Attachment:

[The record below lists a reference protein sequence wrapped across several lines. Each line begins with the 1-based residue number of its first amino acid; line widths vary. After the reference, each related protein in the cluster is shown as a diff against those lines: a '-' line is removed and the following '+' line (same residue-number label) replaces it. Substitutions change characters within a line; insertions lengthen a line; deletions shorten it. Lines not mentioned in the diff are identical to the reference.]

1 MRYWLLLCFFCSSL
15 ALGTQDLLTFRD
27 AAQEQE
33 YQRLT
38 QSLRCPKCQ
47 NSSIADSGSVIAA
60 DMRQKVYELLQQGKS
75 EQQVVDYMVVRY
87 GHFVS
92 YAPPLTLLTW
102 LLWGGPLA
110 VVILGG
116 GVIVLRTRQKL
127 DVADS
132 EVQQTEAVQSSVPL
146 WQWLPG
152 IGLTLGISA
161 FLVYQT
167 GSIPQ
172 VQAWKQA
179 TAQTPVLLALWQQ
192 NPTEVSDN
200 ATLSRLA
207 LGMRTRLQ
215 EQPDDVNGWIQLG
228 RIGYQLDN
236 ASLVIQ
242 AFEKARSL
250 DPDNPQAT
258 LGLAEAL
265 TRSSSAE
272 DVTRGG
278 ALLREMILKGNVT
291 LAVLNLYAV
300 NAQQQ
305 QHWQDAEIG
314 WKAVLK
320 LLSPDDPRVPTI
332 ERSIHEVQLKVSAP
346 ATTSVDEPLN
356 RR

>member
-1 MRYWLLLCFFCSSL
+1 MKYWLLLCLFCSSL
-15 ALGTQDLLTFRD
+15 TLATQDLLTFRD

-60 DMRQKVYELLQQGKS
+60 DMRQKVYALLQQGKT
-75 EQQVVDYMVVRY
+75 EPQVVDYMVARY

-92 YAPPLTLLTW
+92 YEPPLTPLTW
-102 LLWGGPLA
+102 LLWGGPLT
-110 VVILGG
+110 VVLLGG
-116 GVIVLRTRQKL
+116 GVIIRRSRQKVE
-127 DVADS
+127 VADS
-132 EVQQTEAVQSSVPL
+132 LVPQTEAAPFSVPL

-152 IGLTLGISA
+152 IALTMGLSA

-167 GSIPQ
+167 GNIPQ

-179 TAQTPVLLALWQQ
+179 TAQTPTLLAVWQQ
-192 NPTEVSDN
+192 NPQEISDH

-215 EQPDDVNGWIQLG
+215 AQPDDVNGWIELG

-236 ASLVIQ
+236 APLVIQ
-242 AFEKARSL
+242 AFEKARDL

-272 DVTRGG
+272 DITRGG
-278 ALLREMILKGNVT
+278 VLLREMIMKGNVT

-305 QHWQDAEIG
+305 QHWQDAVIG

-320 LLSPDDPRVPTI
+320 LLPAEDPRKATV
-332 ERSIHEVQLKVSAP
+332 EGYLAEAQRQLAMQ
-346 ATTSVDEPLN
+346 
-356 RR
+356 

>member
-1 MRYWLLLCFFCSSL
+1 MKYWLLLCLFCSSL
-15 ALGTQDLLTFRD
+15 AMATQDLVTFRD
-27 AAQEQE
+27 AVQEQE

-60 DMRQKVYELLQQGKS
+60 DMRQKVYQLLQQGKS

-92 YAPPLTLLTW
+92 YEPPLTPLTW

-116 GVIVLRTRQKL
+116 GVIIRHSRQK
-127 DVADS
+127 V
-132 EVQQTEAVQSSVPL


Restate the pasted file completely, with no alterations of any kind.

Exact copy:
[The record below lists a reference protein sequence wrapped across several lines. Each line begins with the 1-based residue number of its first amino acid; line widths vary. After the reference, each related protein in the cluster is shown as a diff against those lines: a '-' line is removed and the following '+' line (same residue-number label) replaces it. Substitutions change characters within a line; insertions lengthen a line; deletions shorten it. Lines not mentioned in the diff are identical to the reference.]

1 MRYWLLLCFFCSSL
15 ALGTQDLLTFRD
27 AAQEQE
33 YQRLT
38 QSLRCPKCQ
47 NSSIADSGSVIAA
60 DMRQKVYELLQQGKS
75 EQQVVDYMVVRY
87 GHFVS
92 YAPPLTLLTW
102 LLWGGPLA
110 VVILGG
116 GVIVLRTRQKL
127 DVADS
132 EVQQTEAVQSSVPL
146 WQWLPG
152 IGLTLGISA
161 FLVYQT
167 GSIPQ
172 VQAWKQA
179 TAQTPVLLALWQQ
192 NPTEVSDN
200 ATLSRLA
207 LGMRTRLQ
215 EQPDDVNGWIQLG
228 RIGYQLDN
236 ASLVIQ
242 AFEKARSL
250 DPDNPQAT
258 LGLAEAL
265 TRSSSAE
272 DVTRGG
278 ALLREMILKGNVT
291 LAVLNLYAV
300 NAQQQ
305 QHWQDAEIG
314 WKAVLK
320 LLSPDDPRVPTI
332 ERSIHEVQLKVSAP
346 ATTSVDEPLN
356 RR

>member
-1 MRYWLLLCFFCSSL
+1 MKYWLLLCLFCSSL
-15 ALGTQDLLTFRD
+15 TLATQDLLTFRD

-60 DMRQKVYELLQQGKS
+60 DMRQKVYALLQQGKT
-75 EQQVVDYMVVRY
+75 EPQVVDYMVARY

-92 YAPPLTLLTW
+92 YEPPLTPLTW
-102 LLWGGPLA
+102 LLWGGPLT
-110 VVILGG
+110 VVLLGG
-116 GVIVLRTRQKL
+116 GVIIRRSRQKVE
-127 DVADS
+127 VADS
-132 EVQQTEAVQSSVPL
+132 LVPQTEAAPFSVPL

-152 IGLTLGISA
+152 IALTMGLSA

-167 GSIPQ
+167 GNIPQ

-179 TAQTPVLLALWQQ
+179 TAQTPTLLAVWQQ
-192 NPTEVSDN
+192 NPQEISDH

-215 EQPDDVNGWIQLG
+215 AQPDDVNGWIELG

-236 ASLVIQ
+236 APLVIQ
-242 AFEKARSL
+242 AFEKARDL

-272 DVTRGG
+272 DITRGG
-278 ALLREMILKGNVT
+278 VLLREMIMKGNVT

-305 QHWQDAEIG
+305 QHWQDAVIG

-320 LLSPDDPRVPTI
+320 LLPAEDPRKATV
-332 ERSIHEVQLKVSAP
+332 EGYLAEAQRQLAMQ
-346 ATTSVDEPLN
+346 
-356 RR
+356 

>member
-1 MRYWLLLCFFCSSL
+1 MKYWLLLCLFCSSL
-15 ALGTQDLLTFRD
+15 AMATQDLVTFRD
-27 AAQEQE
+27 AVQEQE

-60 DMRQKVYELLQQGKS
+60 DMRQKVYQLLQQGKS

-92 YAPPLTLLTW
+92 YEPPLTPLTW

-116 GVIVLRTRQKL
+116 GVIIRHSRQK
-127 DVADS
+127 V
-132 EVQQTEAVQSSVPL